We hypothesized that a comparison of the respective gene expression patterns would differentiate genes whose expression was associated with a decrease in cardiac function from those associated with enhancement of cardiac performance, as well as identify non-specific transcriptional activity intrinsic to cardiac remodeling. The comparative dynamics of such an endeavor is complicated by the differences in the time courses of the different hypertrophy processes, where it is inappropriate to simply match up expression values collected at equal measurement intervals.8 However, a commonly varying feature between the two response profiles may serve as a reference frame for comparisons despite the differing time scales. Therefore, instead of the chronological time elapsed after stress application, we used the change in relative cardiac mass to register the genomic profiles of adaptive and maladaptive hypertrophy. This was achieved by employing dynamic time warping, an algorithm commonly used in studies of speech pattern recognition.9 In fact, the expression patterns of many genes activated in response to pressure overload hypertrophy were recently shown to exhibit a strong correlation to gross parameters of cardiac growth.10 Thus, we compared the two hypertrophy gene expression time courses based on heart weight to body weight ratio (HW/BW) as a surrogate time line. Despite the differences in the transcriptomes of these two hypertrophy responses, we uncovered several transcripts associated with cytoskeletal development and regulation of muscle contraction that displayed similar expression profiles when the profile data were compared relative to cardiac mass. In contrast, several fibrosis and immune response-related transcripts demonstrated significant changes in expression level only in the pressure overload model. Expression levels of transcripts associated with metabolism were significantly changed in the swim training model representing the adaptive response, but not in the pressure overload model representing the maladaptive response.

Materials and Methods

Selection of Hypertrophy Model Datasets

A query of the Gene Expression Omnibus (GEO) revealed a pair of time course microarray gene expression datasets published by the CardioGenomics Program for Genomic Applications by Izumo and colleagues7 collected on mice subjected to swim training (GEO series GSE77) and pressure overload induced by transverse aortic constriction (GEO series GSE76) suitable for this study. In their study, FVB wild-type mice were subjected to a modified version of a previously described swim training protocol11 to stimulate cardiac hypertrophy with enhanced cardiac function and pressure overload was induced using a published transverse aortic constriction surgical procedure12 to represent cardiac hypertrophy associated with diminished cardiac function. Sedentary mice served as a control for exercise-induced hypertrophy. Mice that underwent a sham operation without aortic constriction served as the control condition for the pressure overload-induced hypertrophy model. Affymetrix mgu74A GeneChips® were used to measure gene expression levels in ventricular tissues isolated at ten minutes, two days, one week, two weeks, three weeks, and four weeks post-training in the exercise-induced hypertrophy model, and one hour, four hours, one day, two days, one week, and eight weeks post-surgery in the pressure overload-induced hypertrophy model. Gene expression measurements were collected in triplicate at each time point sampled in both models. To analyze this data, we downloaded normalized signal values and probe set “detection calls” computed by Affymetrix Microarray Suite (MAS) 5.0 software, as well as heart weight (HW) and body weight (BW) values made by the investigators and available from the CardioGenomics website.7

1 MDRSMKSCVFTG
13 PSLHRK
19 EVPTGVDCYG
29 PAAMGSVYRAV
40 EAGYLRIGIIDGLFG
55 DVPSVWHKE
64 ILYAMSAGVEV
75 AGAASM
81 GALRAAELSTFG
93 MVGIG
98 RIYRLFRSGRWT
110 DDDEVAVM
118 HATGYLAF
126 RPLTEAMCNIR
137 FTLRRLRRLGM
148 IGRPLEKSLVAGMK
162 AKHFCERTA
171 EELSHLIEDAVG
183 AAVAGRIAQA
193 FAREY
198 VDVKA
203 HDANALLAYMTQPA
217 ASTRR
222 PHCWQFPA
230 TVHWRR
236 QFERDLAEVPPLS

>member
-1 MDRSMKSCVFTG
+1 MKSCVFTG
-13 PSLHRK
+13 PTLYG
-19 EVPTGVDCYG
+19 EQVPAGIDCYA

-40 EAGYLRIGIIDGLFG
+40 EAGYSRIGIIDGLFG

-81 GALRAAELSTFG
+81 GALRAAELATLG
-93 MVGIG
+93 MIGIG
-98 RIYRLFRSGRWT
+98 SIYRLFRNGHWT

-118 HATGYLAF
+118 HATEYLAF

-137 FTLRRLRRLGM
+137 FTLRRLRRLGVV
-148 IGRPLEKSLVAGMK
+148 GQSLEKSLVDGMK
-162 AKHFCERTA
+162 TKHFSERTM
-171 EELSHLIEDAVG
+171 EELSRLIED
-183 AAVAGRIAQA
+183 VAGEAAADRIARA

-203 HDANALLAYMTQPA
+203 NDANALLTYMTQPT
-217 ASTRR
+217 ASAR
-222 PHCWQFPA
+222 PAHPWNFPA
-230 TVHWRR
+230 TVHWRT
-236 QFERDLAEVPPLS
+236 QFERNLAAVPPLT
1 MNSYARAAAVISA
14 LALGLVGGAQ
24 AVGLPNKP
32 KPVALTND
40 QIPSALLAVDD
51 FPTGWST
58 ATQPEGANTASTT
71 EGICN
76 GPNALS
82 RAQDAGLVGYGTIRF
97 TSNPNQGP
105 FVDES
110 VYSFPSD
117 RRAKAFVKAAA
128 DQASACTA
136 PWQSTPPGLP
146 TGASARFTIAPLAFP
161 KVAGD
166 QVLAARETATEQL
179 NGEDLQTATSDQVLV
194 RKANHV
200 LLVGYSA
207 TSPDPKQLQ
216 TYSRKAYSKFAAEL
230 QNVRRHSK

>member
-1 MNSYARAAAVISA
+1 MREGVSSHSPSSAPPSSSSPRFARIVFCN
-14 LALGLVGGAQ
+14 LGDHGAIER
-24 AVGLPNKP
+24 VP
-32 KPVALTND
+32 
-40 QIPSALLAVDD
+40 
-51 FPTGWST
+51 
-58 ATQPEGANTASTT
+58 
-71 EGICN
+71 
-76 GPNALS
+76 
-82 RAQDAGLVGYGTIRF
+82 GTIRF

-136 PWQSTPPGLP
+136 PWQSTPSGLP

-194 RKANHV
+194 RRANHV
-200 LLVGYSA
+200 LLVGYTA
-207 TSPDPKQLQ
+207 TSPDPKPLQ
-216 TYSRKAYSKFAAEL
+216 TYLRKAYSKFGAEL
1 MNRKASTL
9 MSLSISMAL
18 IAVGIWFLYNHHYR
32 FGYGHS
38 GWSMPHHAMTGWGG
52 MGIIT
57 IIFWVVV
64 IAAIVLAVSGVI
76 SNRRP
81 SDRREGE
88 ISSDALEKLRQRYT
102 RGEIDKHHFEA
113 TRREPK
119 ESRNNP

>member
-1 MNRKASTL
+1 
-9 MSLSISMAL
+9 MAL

Pre-Processing of Gene Expression Data

Pre-processing of the data requires for both hypertrophy models to be evaluated relative to the sham and sedentary control conditions. Detection calls calculated by the Affymetrix MAS 5.0 software at the default cutoff of p < 0.05 were used to eliminate transcripts that were judged not significantly expressed at all time points in either of the time series being compared. Specifically, detection call scores from the three replicate arrays for each time point were evaluated and probe sets whose detection call was “marginal” or “absent” in two of the three replicate measurements at all time points were excluded from analysis. This resulted in a dataset with 5,153 transcripts. The MAS 5.0 signal values for these genes were averaged, log2-transformed, and analyzed with Significance Analysis of Microarrays (SAM) 3.00 software13 to identify the sets of these genes that demonstrated statistically different expression values between the band and sham (control) conditions in the banding model and between the exercise and sedentary conditions in the exercise model. The two-class, paired response format was used for the SAM analysis. The delta value for determining the false discovery rate cut-off was set at 0.379 for the exercise-induced hypertrophy model, resulting in a dataset of 511 genes with a false discovery rate (FDR) of 0.96%. For the banding-induced hypertrophy model, the delta value was set at 0.119, yielding 544 significant genes with an FDR of 31.63%. The delta values were chosen to create symmetrical data sets for the Gene Warp program, where the symmetry is defined by the same set of genes for both sets of experiments. In further analyses, the 511 significant genes from the exercise model and the 544 significant genes from the banding model were combined into a dataset consisting of 963 genes that were present in the SAM results for both hypertrophy models. The remaining 92 transcripts consisted of genes that were present in the SAM results for the maladaptive hypertrophy model, but not the adaptive model, and vice versa.